Tom Peterkin: Slick show from the ultimate bloke fails to deliver any convincing evidence of real credibility

Tony Blair. Picture: Greg Macvean
Tony Blair. Picture: Greg Macvean
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THE convincing chumminess, the unmistakable hand gestures and the “trust me” plausibility were on display when Tony Blair returned to Scotland this week.

As he addressed a pensions conference, it was almost as if nothing had changed and Blair still bestrode the political world like a New Labour Colossus.

The mannerisms that were once so familiar to television viewers, floating voters in the Sedgefield area and the likes of George W Bush were as smilingly slick as ever.

Like a grande dame of the theatre returning to the stage in front of a nostalgic audience, it was almost impossible for Blair to disappoint.

Within moments of entering the Edinburgh International Conference Centre, the Middle East Peace Envoy had representatives of the National Association of Pension Funds eating out of the palm of his hand.

With that blokeish charm, Blair stepped on to the platform and pointed out that he was born 200 yards from where he was standing and was at school two miles away.

“I actually fell in love about 300-yards from here along Princes Street – although that’s another story,” Blair said.

“You don’t want to hear that,” he added, immediately disappointing a roomful of pensions experts thinking that a racy account of a teenage romance would provide some light relief from credit risks and investment strategy.

“It didn’t have a happy ending anyway,” Blair added ruefully.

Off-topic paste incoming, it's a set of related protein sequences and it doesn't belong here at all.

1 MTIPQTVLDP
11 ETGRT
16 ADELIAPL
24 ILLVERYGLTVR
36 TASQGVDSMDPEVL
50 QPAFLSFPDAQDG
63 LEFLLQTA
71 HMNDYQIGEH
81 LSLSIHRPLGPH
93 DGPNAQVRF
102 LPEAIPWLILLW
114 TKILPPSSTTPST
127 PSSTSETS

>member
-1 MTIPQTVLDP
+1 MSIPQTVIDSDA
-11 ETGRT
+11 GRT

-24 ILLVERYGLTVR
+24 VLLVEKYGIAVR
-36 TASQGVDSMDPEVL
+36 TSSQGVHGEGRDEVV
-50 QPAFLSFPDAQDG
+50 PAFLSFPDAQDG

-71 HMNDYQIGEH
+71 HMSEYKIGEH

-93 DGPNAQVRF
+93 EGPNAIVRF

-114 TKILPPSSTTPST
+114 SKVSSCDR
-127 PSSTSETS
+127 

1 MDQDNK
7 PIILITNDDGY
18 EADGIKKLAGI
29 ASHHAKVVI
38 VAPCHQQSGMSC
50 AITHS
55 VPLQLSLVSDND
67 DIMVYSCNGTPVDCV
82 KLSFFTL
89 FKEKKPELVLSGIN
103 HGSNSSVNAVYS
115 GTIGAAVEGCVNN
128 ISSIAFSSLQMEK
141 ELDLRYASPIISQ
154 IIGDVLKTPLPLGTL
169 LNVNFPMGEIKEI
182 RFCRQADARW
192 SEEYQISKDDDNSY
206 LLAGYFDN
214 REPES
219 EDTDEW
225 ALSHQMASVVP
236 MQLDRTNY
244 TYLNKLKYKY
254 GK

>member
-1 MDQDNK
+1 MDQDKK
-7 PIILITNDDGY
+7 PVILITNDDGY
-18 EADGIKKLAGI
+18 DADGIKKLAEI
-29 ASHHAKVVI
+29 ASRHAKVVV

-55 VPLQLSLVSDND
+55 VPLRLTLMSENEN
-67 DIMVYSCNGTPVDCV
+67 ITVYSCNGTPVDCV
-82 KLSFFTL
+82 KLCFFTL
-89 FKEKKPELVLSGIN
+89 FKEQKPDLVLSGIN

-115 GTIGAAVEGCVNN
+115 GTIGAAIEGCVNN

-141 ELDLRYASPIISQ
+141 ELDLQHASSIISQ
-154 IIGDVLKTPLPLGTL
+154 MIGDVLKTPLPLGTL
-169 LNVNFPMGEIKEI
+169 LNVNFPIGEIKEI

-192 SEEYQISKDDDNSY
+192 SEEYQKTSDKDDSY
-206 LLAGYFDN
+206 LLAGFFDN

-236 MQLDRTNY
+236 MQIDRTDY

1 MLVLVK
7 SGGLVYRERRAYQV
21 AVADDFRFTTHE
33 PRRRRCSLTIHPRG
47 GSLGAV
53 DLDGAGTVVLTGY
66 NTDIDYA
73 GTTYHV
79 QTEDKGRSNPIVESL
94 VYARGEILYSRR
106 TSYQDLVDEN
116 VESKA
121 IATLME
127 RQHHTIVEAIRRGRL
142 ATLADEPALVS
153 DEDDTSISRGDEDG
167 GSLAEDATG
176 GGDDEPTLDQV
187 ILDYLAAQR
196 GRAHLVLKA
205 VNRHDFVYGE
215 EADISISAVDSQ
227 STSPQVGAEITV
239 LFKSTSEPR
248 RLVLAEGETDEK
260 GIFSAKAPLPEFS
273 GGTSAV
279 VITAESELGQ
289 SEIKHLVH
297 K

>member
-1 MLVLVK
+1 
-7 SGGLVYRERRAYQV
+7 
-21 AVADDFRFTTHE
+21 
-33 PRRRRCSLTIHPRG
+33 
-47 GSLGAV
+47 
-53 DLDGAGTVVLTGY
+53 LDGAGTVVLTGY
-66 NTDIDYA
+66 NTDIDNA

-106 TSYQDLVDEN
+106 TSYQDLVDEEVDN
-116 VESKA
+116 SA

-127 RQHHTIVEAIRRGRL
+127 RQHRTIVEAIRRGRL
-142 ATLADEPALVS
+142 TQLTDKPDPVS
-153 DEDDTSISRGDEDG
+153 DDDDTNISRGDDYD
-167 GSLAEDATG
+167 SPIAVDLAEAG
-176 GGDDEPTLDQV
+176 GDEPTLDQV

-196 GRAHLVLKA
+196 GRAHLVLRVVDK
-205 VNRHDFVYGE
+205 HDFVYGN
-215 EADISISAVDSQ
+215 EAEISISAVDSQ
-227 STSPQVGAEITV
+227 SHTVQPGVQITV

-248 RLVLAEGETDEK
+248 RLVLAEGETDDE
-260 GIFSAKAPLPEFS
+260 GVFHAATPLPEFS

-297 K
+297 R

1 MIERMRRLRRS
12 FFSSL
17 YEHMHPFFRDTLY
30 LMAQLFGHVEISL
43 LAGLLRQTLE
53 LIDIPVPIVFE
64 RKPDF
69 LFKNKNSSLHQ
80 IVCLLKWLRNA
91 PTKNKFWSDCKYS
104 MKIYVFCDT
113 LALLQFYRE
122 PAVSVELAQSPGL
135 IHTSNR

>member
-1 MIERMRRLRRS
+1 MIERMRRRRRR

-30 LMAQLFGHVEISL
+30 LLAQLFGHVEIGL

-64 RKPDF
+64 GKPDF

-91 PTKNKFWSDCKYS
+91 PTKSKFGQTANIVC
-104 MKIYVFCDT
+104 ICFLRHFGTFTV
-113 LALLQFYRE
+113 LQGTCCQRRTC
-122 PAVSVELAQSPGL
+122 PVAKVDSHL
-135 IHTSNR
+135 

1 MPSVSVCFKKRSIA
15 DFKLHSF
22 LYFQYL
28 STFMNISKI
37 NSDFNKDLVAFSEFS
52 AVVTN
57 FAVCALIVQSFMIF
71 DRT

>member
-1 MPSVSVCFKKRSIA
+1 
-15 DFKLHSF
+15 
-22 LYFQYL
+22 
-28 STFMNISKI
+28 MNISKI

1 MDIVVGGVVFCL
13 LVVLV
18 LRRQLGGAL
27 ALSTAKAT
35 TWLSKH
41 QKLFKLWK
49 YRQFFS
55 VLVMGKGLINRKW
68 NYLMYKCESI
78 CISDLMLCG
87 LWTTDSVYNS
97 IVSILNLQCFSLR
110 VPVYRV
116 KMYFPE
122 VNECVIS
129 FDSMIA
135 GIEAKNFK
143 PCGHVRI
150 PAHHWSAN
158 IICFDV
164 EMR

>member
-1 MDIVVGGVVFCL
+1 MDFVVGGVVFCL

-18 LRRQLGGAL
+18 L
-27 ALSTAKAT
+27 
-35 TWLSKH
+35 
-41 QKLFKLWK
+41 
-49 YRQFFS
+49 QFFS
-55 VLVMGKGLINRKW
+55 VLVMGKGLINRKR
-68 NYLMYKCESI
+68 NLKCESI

Perhaps it would have been helpful, if he’d reminded disappointed delegates that his autobiography Journey includes an excruciating account of the “incredible outpouring of desire” that marked his relationship with a 
fellow Fettesian Amanda Stuart-MacKenzie.

Nevertheless, this was Blair in his anecdotage, dropping the biggest name of them all. The EICC was, Blair revealed, where committed a faux pas in front of the Queen. It was at the 1997 Heads of Commonwealth Government meeting that Her Majesty laid on a “fantastic dinner”. One head of government asked Blair if he could ask the Queen to sign her autograph.

“So I thought, okay I’ll go and ask her,” Blair said.

“I’ll never forget it. I said ‘Your Majesty so-and-so would like your autograph’. She didn’t say anything. She just raised an eyebrow and looked. So I went back to him and said ‘I’m guessing the answer is no’.”

But like the Colossus, Blair no longer occupies the position he once did. His reputation is forever damaged by the decision to go to war in Iraq and Afghanistan. Amidst the laughter, there was perhaps the teeniest acknowledgement of this.

When asked about his political legacy, he said: “Obviously, the interventions on foreign policy – the judgements on that will vary over the years.”

You don’t say.